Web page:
AI-based analysis of CRX images mainly focuses on the development of support systems for the rapid diagnosis and differentiation of COVID-19 from other types of pneumonia. Various DL-based approaches have been published [71, 292,293,294], but only a few of these approaches have been validated against radiologists. There was an investigation of the accuracy of a DL-based system on the two-class problem of discriminating COVID-19 vs other pneumonias on CRX images [295]. The algorithm in that study was pretrained on publicly available data and fine-tuned on data collected from four local medical centers. The performance of the trained system was then compared with consensus findings of three board-certified radiologists, which showed that the DL system had higher sensitivity but similar specificity as did the radiologists. A similar investigation using a larger dataset was presented in [296], where a DL-based system using an ensemble of networks was compared against three experienced thoracic radiologists. The results indicated that the system outperformed the experienced radiologists. The two-class diagnosis of COVID-19 vs no COVID-19 on CRX was addressed in [297], where an ensemble of convolutional neural networks was pretrained on publicly available data, fine-tuned on data collected from local clinical sites, and then compared with decisions by five experienced radiologists. The results showed that the DL-system was about as accurate as the consensus of the experienced thoracic radiologists. The three-class problem of COVID-19 pneumonia vs other pneumonia vs normal was addressed by [298], where the performance of a dedicated DL-system was compared against six readers. The system performance was comparable with that of six independent readers. In a more recent study [299], the performance of a newly introduced DL-based system trained on publicly available datasets was compared against 11 radiologists for the three-way discriminatory diagnosis of COVID-19 pneumonia vs. other pneumonias or normal. The system detected COVID-19 very accurately and outperformed radiologists at various training levels, while it was able to separate COVID-19 pneumonia from other types of pneumonia more accurately than were the human readers. Finally, in [300], a DL algorithm was introduced to calculate a measure of pulmonary disease severity on confirmed COVID-19 CXRs, with very encouraging results and in good agreement with follow-up CRXs.

Since the very beginning of the COVID-19 pandemic, several studies have examined the AI-based analysis of lung CT images. This was initially applied to the task of differentiating COVID-19 from other lung diseases [301, 302], and more recently to assess its severity [303] and prognosis [304, 305]. The initial attempts contained a limited number of cases without expert validation. Nevertheless, the results clearly indicated that AI technology is potentially valuable in the diagnosis of COVID-19 using CT imaging. In a recent study [306], the performance of a DL-based algorithm trained on publicly available CT images was compared against two experienced radiologists. The results indicated that the system was slightly superior to the radiologists. In [307], a CT-based triage system was introduced that was able to alert physicians when imaging features suggestive of COVID-19 pneumonia were detected. A DL system subsequently developed using a large data set performed remarkably well on an external validation set. Positive cases were identified by machine much more rapidly than by a radiologist, including the time require to draft and release the report. The affected lung areas identified by DL were also in good agreement with the radiologist’s report. Furthermore, the development and multicenter validation of the decision support system using clinical and laboratory variables along with radiological variables derived by CT images for severity risk assessment during hospitalization was presented in [308]. In that study, the results of the radiomic analysis were compared to the performance achieved by the pneumonia severity index (PSI), a clinical assessment method, indicating that the DL approach has the potential to be used for assessing the onset of severe and critical illness among COVID-19 patients.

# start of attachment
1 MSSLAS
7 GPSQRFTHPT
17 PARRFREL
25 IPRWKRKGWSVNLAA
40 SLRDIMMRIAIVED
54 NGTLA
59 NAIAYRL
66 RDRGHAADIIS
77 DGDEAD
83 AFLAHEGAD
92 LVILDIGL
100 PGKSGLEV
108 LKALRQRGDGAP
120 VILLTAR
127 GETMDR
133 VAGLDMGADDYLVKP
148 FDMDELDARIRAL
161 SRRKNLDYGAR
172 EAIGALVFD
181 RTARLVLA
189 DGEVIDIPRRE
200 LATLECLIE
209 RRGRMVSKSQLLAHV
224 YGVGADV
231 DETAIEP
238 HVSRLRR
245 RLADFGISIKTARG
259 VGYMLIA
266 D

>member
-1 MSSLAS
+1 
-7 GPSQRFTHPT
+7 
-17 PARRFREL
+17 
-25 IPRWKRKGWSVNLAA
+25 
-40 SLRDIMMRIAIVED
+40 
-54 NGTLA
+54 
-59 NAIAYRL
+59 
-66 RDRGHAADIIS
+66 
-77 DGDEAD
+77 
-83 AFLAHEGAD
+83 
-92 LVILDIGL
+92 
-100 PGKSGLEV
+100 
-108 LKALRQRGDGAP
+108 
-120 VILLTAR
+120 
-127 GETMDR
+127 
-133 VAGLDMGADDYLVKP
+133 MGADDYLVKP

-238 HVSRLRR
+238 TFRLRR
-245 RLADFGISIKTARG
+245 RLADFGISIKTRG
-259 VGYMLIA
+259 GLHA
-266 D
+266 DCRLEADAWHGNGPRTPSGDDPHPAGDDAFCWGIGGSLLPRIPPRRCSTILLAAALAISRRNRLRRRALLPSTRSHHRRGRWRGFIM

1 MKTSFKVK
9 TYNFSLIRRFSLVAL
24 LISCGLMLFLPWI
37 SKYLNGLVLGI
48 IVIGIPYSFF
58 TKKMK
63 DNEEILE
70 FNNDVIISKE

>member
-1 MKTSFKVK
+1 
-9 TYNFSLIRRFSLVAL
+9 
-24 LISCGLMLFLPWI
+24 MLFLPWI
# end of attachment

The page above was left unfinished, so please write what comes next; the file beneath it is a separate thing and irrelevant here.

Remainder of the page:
LUS image analysis was proposed in [309] to evaluate the progression of COVID-19 pneumonia based on the severity of lung involvement. In [310], the authors trained a DL-based system on LUS collected at five clinical centers in Italy to predict the disease severity score proposed in [309]. In addition, others used a neural network to predict diagnostic outcomes [311]. The network was trained on publicly available videos and images and achieved promising results. None of these LUS systems has yet been validated against trained experts.


Although there is a long history of nuclear imaging in infectious diseases of the chest, there is no current indication for the use of PET/CT in routine clinical diagnosis or management of COVID-19. However, in this still poorly understood disease, multi-modal imaging may shed light on the underlying pathophysiological processes involved. Furthermore, well-established nuclear medicine research tools such as the radiolabeling of immune or inflammatory cells for PET imaging [312, 313] serve as an example of how molecular imaging could assist in the development of innovative therapies.